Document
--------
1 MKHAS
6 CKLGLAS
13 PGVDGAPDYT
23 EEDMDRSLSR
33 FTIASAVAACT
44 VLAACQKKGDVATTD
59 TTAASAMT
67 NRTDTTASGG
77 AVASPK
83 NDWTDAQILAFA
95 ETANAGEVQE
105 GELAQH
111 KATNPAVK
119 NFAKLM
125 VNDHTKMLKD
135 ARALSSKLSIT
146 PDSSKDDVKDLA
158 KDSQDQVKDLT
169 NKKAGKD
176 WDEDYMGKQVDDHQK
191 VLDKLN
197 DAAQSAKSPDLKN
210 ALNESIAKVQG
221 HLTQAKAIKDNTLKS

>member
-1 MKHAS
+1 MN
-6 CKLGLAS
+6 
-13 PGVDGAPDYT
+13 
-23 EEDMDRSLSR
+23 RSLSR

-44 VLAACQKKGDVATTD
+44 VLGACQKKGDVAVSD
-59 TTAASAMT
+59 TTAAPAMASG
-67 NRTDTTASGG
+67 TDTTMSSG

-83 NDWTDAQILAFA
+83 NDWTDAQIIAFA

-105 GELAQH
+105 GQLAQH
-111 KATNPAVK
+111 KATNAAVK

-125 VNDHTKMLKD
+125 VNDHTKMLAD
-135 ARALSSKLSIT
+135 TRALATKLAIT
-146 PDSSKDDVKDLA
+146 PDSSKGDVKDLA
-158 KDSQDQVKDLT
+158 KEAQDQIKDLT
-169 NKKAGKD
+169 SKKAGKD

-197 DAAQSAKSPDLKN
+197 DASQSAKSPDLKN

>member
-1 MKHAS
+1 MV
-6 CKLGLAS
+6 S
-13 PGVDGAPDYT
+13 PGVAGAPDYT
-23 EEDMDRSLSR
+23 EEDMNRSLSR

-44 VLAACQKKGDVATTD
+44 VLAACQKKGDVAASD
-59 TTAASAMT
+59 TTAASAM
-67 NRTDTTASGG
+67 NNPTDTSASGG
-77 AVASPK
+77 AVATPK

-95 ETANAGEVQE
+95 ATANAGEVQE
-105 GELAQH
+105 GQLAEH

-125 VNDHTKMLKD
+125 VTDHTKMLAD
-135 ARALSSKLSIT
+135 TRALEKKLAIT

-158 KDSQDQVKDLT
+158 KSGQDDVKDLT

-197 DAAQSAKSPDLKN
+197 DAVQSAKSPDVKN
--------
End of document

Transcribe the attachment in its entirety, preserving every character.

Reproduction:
1 MKHAS
6 CKLGLAS
13 PGVDGAPDYT
23 EEDMDRSLSR
33 FTIASAVAACT
44 VLAACQKKGDVATTD
59 TTAASAMT
67 NRTDTTASGG
77 AVASPK
83 NDWTDAQILAFA
95 ETANAGEVQE
105 GELAQH
111 KATNPAVK
119 NFAKLM
125 VNDHTKMLKD
135 ARALSSKLSIT
146 PDSSKDDVKDLA
158 KDSQDQVKDLT
169 NKKAGKD
176 WDEDYMGKQVDDHQK
191 VLDKLN
197 DAAQSAKSPDLKN
210 ALNESIAKVQG
221 HLTQAKAIKDNTLKS

>member
-1 MKHAS
+1 MN
-6 CKLGLAS
+6 
-13 PGVDGAPDYT
+13 
-23 EEDMDRSLSR
+23 RSLSR

-44 VLAACQKKGDVATTD
+44 VLGACQKKGDVAVSD
-59 TTAASAMT
+59 TTAAPAMASG
-67 NRTDTTASGG
+67 TDTTMSSG

-83 NDWTDAQILAFA
+83 NDWTDAQIIAFA

-105 GELAQH
+105 GQLAQH
-111 KATNPAVK
+111 KATNAAVK

-125 VNDHTKMLKD
+125 VNDHTKMLAD
-135 ARALSSKLSIT
+135 TRALATKLAIT
-146 PDSSKDDVKDLA
+146 PDSSKGDVKDLA
-158 KDSQDQVKDLT
+158 KEAQDQIKDLT
-169 NKKAGKD
+169 SKKAGKD

-197 DAAQSAKSPDLKN
+197 DASQSAKSPDLKN

>member
-1 MKHAS
+1 MV
-6 CKLGLAS
+6 S
-13 PGVDGAPDYT
+13 PGVAGAPDYT
-23 EEDMDRSLSR
+23 EEDMNRSLSR

-44 VLAACQKKGDVATTD
+44 VLAACQKKGDVAASD
-59 TTAASAMT
+59 TTAASAM
-67 NRTDTTASGG
+67 NNPTDTSASGG
-77 AVASPK
+77 AVATPK

-95 ETANAGEVQE
+95 ATANAGEVQE
-105 GELAQH
+105 GQLAEH

-125 VNDHTKMLKD
+125 VTDHTKMLAD
-135 ARALSSKLSIT
+135 TRALEKKLAIT

-158 KDSQDQVKDLT
+158 KSGQDDVKDLT

-197 DAAQSAKSPDLKN
+197 DAVQSAKSPDVKN